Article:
Becoming My Own Parent

By Sarrah J. Woods

I am blessed but also cursed with an excessively driven mind.

One night while I was lying in bed and trying to turn my brain off enough to fall asleep, I happened to ask myself this question out of curiosity: “Do I have any really deep fears, the way some people fear abandonment, loss, death, and so forth? What do I fear most?”

I expected to have to search around in my soul for a while to come up with an answer, but to my surprise, my mind immediately supplied one. “Without a doubt, what I most fear is stress—that pushing, endless, exhausting pressure that made me so sick when I was at college.” The extreme stress I put myself through back then—constant all-nighters and living off coffee and Ramen noodles, trying to meet not only school deadlines but also the impossibly high expectations of my school’s fanatical religious culture (which I have since extricated myself from)—still haunts my nightmares.

I lay there reflecting on this and continuing my inner dialogue. “I didn’t know how to take care of myself back then—or even that I should take care of myself. I had dedicated my life to lofty goals, and I thought self-denial and sacrifice were virtues. As a result, I was my own enemy…when I should have been my own protector.

“So what I really fear is…myself.

“Therefore, deliverance from my fear also lies within me. I need to develop a secure relationship with myself and an unshakable foundation in self-care. I need to be able to really trust myself to take care of myself, as far as it lies within my power.”

Earning my own trust is not as easy as it would seem. Despite the personal growth I’ve accomplished since my crazy college days (crazy as in mental case, not wild parties, which would have been good for me!), I still struggle with taking care of myself as I should, and too often my body suffers from the whims of my busy, driven mind. For example, I’ll tell myself, “I’ll take a break as soon as I’m done with this paragraph…I’m almost done…” and then another hour goes by, and I’m still staring at the screen—and when I finally stop, I have a massive headache, stiff and sore muscles, a hungry stomach, and a painfully full bladder!

Nevertheless, that nighttime realization that my deepest fear is internal, not external, meaning I have control over it, was empowering. With that new perspective in mind, a few days later I watched a new conversation happen in my mind that further illuminated the problem.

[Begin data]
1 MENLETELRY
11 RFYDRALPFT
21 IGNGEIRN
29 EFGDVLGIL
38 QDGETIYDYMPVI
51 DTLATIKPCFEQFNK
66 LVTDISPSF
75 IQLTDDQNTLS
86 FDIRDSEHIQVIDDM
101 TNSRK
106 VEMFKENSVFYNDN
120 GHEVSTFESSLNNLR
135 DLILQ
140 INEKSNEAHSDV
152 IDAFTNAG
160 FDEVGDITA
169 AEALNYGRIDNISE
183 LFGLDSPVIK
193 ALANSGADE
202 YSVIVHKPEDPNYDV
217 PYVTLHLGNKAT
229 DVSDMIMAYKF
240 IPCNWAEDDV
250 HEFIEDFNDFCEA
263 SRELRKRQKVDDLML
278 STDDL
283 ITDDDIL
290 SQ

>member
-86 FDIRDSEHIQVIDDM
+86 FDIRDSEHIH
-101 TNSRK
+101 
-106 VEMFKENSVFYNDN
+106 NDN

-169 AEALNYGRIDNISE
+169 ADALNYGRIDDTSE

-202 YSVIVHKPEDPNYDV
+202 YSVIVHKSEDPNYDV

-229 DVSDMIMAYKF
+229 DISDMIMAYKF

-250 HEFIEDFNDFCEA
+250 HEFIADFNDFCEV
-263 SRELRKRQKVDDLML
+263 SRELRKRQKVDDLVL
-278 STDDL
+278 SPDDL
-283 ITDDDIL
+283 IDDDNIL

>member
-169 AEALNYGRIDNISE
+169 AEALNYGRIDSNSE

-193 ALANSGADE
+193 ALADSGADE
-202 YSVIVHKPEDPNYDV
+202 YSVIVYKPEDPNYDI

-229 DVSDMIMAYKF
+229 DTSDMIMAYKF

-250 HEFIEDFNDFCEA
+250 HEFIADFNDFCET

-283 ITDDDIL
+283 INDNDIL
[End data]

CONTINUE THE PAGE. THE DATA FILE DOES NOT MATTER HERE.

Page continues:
I checked my email after breakfast and saw that a book group I’d sometimes attended was going to meet that night. I would be alone that evening anyway, because my husband was out of town for work. And I’d already read the book to be discussed. “So,” I thought, “I should go.”

But as I got ready for work, I kept agonizing about the decision of whether to go to the group that evening. I began to realize that I didn’t actually want to go. Previously, I’d not felt any kinship with the particular group members or the general mood of the group. Plus, I knew that evening activities always wear me out significantly; most of the time it’s wiser for me to just rest after a long day of work. (Running my body into the ground in college really took its toll.)

“So,” I said to myself, “from a self-care perspective it would be better to stay home. But maybe I should go anyway…

“Wait, what?!

“Okay, why ‘should’ I go? Well, other people might say I should, based on external factors such as the fact that I’ve already read the book and I’ll be alone tonight anyway, and that it’s good to be socially active and try to meet new people. But who is in charge of my life? Other people? No—I am! And I say I shouldn’t go.”

That should have settled it, but my mind stubbornly, absurdly continued to mull over the decision as I did my hair and makeup. “Why am I still thinking about this?!” I demanded.

Then I realized that it was almost as if I were waiting for someone else to make the decision for me.

So I said to myself, in a tone of parental authority, “Self, you’re not going to that group tonight. You just can’t go. I won’t let you.”

And then I was free!

This is what I have concluded: like a child, I need limits; and like a parent, I need to set those limits. I need to be able to say ‘no’ to myself when my natural tendency is to push my body beyond its limit or do things that would really not be best for me, despite what other people might think. I’ve got to set boundaries for myself to keep my Type-A propensities under control. I’ve got to be my own shepherd, protector, and self-care hero. I’ve got to be my own parent.

My hope is that by practicing self-parenting and cultivating it as a habitual mindset, I will become so rooted in self-care that I will trust myself as a good parent, and no longer fear myself as an enemy.



Sarrah J. Woods
Sarrah J WoodsSarrah is from Charleston, West Virginia. Among other writing projects, she writes a blog called A Bringer of New Things, where she discusses literature, writing, and personal growth.


9 thoughts on “Becoming My Own Parent

  1. Hooray, Sarrah for sharing your wonderful discovery. I could appreciate how freeing this was for you – and could look back to times when I’ve had similar experiences freeing myself. It would be interesting to see you write more about this as time goes on. Best wishes.


  2. Oh, I loved this post. This is exactly what I wanted to read today. How much many of us take self-care for granted! Thank you Sarrah for sharing such enlightening thoughts. 🙂


  3. Lovely Sarah … what an excellent way of looking at managing yourself. Setting limits like a parent. Good for you.

    And you’ve put me to shame by producing a great essay for Stefanie’s initiative, while mine is languishing somewhere in draft form.


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